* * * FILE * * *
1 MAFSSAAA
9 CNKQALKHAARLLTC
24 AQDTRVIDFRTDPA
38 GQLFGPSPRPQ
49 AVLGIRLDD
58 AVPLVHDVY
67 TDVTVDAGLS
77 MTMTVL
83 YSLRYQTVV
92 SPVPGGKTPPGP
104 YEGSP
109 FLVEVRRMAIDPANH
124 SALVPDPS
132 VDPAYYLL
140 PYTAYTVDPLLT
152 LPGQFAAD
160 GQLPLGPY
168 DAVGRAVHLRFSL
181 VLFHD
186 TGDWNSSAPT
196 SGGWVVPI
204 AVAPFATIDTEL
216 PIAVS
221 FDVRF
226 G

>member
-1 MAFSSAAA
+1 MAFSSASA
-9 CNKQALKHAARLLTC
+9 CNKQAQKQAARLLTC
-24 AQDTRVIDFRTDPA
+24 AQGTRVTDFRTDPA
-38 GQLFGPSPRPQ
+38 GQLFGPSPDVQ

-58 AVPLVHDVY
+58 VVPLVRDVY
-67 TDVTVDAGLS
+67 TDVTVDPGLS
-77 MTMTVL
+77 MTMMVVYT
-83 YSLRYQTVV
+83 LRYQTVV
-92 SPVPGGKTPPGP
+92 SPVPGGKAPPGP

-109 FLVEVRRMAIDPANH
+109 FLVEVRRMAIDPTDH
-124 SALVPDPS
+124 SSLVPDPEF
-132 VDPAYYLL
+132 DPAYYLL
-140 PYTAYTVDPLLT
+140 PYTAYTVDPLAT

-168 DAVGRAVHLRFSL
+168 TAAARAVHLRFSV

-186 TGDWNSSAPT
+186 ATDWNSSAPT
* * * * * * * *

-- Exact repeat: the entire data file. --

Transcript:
1 MAFSSAAA
9 CNKQALKHAARLLTC
24 AQDTRVIDFRTDPA
38 GQLFGPSPRPQ
49 AVLGIRLDD
58 AVPLVHDVY
67 TDVTVDAGLS
77 MTMTVL
83 YSLRYQTVV
92 SPVPGGKTPPGP
104 YEGSP
109 FLVEVRRMAIDPANH
124 SALVPDPS
132 VDPAYYLL
140 PYTAYTVDPLLT
152 LPGQFAAD
160 GQLPLGPY
168 DAVGRAVHLRFSL
181 VLFHD
186 TGDWNSSAPT
196 SGGWVVPI
204 AVAPFATIDTEL
216 PIAVS
221 FDVRF
226 G

>member
-1 MAFSSAAA
+1 MAFSSASA
-9 CNKQALKHAARLLTC
+9 CNKQAQKQAARLLTC
-24 AQDTRVIDFRTDPA
+24 AQGTRVTDFRTDPA
-38 GQLFGPSPRPQ
+38 GQLFGPSPDVQ

-58 AVPLVHDVY
+58 VVPLVRDVY
-67 TDVTVDAGLS
+67 TDVTVDPGLS
-77 MTMTVL
+77 MTMMVVYT
-83 YSLRYQTVV
+83 LRYQTVV
-92 SPVPGGKTPPGP
+92 SPVPGGKAPPGP

-109 FLVEVRRMAIDPANH
+109 FLVEVRRMAIDPTDH
-124 SALVPDPS
+124 SSLVPDPEF
-132 VDPAYYLL
+132 DPAYYLL
-140 PYTAYTVDPLLT
+140 PYTAYTVDPLAT

-168 DAVGRAVHLRFSL
+168 TAAARAVHLRFSV

-186 TGDWNSSAPT
+186 ATDWNSSAPT